What Food Does Your Gut Microbiome Love?
So…How’s your microbiome?
The gut microbiome has become a popular research topic. Doctors and researchers have done all sorts of tests to get to know the power of our gut microbiome. As they dig deeper, they realize that gut microbiome actually has a huge impact on our well being.
So far, research has shown that unhealthy microbiome can lead to various health problems. This includes things like weight gain or a weakened immune system, to serious diseases such as liver disease and cancer. Experts believe that having diverse and balanced bacteria in our gut is crucial for our health.
But, how to create this?
Well, the good thing is that gut microbiome is pretty resistant, and it changes on a daily basis. Meaning, it reacts to everything we’re doing, including the food and drinks we’re consuming.
So the key to improving gut microbiome health lies in our diets. Let’s take a look at which foods our gut microbiome loves and which it doesn’t.
Food Rich in Fiber and Phytochemicals
Ruairi Robertson is a nutritionist, microbiologist, and neuroscientist who explores gut microbiota. He says that what we eat matters. We should eat food that increases the number of healthy bacteria in our gut. More specifically, we should have a diet rich in fiber and phytochemicals.
Fiber and phytochemicals are mostly found in fruits, veggies, legumes, and whole grains. Research shows that these have certain benefits for our health. Dietary fiber helps preserve a healthy weight, lower cholesterol levels, control blood sugar level and regulate bowel movement. Phytochemicals also help us to stay healthy and combat disease.
For example, flavonoids in apples, berries, citrus, onions and coffee help decrease inflammation. Carotenoids in tomatoes, broccoli, carrots, and squash may improve the immune system and slow cancer growth. Anthocyanins in red wine and berries help reduce arterial stiffness and regulate blood pressure.
So, here are some foods that you’d want to add to your diet: whole grains, apples, onions, garlic, honey, nuts, asparagus, leeks, bananas, artichokes, seeds, beans, root vegetables, lentils, cocoa, red wine, chickpeas, and green tea extracts.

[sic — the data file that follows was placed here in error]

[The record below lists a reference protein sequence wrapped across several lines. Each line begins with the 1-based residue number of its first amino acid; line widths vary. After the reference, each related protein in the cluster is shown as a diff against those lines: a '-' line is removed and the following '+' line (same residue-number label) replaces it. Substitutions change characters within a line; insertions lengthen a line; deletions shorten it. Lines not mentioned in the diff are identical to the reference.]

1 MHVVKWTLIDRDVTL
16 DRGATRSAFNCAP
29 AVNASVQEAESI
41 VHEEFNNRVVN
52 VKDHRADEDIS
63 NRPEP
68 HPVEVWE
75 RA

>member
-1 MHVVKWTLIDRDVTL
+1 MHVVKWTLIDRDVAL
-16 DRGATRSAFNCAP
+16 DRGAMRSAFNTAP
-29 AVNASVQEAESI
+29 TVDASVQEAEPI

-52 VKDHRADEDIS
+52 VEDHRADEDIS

How much fiber is enough?
When it comes to fiber daily intake, men younger than 50 should take 38 grams whereas women under 50 should consume 25 grams. Men of age 51 and older should take 30 grams of fiber every day, whereas women should take 21 grams.
Fermented food is highly beneficial for our digestive and immune systems and creates better health for our gut microbiome. Adding kefir, yogurt, kimchi, and sauerkraut to your diet is just what your gut microbiome needs. Kefir contains various good bacteria, vitamins, and minerals. Yogurt contains live bacteria (which your gut microbiome loves). Kimchi contains selenium, iron, calcium, and vitamins A, B, and C. Sauerkraut is rich in fiber, B vitamins, vitamins C, and K. It also contains iron, copper, potassium, calcium, and magnesium.
Stay Clear From These Foods
Just as some foods are great for our health, others are not. You want to stay clear from artificial and ultra-processed foods. Our gut microbiome doesn’t like artificial anything, including sweeteners and supplements. Not to mention ultra-processed food. All these may reduce diversity in our microbiome, causing microbiome imbalance and various health problems. Besides, who needs “fake” food when you can get some real flavor, vitamins, enzymes and antioxidants from nature itself?
Follow these tips to improve your gut health and create a diverse bacteria system. This will enhance your immune system, improve your digestion, help you keep your desired weight and, above all, help you prevent or combat serious disease.